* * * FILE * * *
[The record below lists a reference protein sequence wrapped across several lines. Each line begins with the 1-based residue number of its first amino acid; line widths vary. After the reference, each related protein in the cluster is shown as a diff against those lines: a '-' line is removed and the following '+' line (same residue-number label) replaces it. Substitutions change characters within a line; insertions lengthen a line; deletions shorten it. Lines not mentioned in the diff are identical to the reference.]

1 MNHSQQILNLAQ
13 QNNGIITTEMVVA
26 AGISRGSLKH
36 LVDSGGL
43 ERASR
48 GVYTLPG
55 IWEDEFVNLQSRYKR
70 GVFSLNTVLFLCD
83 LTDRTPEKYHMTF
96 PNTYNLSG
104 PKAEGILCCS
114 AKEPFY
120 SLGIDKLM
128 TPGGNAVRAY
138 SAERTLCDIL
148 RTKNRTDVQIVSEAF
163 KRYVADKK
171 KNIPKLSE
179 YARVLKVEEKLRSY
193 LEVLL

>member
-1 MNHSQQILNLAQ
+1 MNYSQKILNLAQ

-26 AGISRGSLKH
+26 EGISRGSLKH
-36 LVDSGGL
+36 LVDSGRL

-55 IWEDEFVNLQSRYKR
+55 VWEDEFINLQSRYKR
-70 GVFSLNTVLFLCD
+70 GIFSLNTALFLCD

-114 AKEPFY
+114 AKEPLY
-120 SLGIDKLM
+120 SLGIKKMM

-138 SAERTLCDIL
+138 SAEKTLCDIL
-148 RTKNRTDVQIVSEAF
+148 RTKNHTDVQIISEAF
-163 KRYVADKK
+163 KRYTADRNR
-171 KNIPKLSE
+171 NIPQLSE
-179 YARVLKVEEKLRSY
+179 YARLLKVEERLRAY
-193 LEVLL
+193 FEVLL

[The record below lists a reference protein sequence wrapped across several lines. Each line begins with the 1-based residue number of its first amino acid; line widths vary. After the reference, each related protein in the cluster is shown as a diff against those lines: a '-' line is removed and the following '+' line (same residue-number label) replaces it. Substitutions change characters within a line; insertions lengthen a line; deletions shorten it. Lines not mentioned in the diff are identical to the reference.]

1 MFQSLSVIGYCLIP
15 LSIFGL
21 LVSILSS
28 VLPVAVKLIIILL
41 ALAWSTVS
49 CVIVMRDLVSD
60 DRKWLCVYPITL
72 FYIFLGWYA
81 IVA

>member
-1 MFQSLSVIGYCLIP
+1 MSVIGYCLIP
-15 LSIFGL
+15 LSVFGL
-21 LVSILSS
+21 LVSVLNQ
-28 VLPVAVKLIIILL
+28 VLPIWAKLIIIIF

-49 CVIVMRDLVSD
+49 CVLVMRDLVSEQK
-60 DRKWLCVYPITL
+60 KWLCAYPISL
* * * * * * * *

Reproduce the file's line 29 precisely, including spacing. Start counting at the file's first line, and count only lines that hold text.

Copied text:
-55 IWEDEFVNLQSRYKR